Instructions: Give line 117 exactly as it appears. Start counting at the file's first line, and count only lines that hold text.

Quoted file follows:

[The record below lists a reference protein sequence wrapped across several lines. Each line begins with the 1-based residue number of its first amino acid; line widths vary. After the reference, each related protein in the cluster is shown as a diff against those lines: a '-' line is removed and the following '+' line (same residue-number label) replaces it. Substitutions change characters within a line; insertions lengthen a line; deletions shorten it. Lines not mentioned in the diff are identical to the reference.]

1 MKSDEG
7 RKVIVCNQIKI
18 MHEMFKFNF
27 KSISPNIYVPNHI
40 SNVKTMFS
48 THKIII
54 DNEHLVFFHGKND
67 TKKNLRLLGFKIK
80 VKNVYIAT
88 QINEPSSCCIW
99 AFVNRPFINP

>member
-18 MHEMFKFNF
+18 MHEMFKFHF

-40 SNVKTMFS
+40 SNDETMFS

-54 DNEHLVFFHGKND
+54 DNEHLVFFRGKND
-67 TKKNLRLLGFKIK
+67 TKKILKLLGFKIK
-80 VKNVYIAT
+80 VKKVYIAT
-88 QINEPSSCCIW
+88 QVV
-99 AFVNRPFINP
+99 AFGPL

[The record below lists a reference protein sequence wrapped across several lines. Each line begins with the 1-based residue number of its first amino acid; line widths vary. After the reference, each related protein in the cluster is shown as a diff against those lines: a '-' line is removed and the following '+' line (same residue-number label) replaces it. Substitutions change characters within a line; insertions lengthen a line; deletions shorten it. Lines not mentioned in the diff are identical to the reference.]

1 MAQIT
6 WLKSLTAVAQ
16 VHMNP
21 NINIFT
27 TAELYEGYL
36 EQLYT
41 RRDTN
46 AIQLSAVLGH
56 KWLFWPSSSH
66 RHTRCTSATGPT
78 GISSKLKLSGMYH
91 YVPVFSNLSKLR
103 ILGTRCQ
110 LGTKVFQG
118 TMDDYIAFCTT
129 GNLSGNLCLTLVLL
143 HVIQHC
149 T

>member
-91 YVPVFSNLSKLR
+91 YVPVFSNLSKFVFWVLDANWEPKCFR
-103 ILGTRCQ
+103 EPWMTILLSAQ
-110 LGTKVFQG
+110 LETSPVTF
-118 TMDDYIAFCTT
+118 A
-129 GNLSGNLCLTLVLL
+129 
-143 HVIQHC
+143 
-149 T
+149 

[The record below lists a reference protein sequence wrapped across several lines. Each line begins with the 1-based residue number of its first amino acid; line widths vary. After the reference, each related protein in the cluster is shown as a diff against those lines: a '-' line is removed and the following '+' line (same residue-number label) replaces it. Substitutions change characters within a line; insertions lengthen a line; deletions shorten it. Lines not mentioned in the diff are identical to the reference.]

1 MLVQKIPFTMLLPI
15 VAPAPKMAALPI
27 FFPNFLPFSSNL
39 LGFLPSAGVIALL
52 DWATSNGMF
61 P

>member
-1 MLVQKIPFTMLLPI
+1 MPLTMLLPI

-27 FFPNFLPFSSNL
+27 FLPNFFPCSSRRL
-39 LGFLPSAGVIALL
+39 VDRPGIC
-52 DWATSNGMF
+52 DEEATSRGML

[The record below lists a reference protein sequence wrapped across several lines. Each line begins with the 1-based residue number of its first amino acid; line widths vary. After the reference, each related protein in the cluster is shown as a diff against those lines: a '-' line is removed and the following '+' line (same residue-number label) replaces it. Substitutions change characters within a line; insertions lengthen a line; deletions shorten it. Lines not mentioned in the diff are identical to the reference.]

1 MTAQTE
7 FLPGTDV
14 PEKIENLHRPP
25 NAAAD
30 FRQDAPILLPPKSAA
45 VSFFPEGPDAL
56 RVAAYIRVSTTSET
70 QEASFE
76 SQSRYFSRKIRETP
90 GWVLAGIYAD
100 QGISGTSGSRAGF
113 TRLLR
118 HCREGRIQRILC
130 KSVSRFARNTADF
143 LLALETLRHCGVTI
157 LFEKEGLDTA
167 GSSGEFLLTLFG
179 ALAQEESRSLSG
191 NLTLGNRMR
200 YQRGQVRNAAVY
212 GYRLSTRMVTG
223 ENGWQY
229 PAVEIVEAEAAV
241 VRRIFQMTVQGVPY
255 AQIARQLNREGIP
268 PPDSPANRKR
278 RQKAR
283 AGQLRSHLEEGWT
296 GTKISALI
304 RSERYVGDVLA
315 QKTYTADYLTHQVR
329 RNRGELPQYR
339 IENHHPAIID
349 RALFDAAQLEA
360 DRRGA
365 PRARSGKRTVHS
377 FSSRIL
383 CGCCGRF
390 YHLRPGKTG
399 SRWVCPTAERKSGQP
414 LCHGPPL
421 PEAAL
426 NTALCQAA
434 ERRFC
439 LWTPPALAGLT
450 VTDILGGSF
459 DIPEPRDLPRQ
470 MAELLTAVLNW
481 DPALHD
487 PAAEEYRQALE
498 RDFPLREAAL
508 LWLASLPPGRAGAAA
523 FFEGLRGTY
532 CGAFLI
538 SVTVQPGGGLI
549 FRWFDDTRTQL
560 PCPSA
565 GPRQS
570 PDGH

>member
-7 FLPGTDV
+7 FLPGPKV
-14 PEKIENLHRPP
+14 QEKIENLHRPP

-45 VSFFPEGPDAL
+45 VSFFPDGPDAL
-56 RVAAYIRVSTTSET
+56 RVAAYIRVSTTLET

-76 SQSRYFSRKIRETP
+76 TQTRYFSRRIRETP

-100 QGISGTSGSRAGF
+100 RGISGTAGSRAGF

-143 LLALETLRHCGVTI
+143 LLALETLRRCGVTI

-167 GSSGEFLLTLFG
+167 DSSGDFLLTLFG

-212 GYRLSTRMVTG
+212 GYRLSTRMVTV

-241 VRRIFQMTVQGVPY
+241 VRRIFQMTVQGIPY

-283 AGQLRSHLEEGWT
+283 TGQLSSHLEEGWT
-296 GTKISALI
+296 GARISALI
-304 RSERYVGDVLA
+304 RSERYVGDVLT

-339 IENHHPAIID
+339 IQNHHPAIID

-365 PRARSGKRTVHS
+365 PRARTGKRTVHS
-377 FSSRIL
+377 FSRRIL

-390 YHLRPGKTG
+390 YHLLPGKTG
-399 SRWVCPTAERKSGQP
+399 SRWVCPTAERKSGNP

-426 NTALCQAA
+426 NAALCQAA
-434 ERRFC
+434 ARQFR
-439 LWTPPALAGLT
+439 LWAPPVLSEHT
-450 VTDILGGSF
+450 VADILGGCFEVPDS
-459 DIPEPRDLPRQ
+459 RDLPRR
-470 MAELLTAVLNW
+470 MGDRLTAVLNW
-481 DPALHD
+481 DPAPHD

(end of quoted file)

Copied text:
390 YHLRPGKTG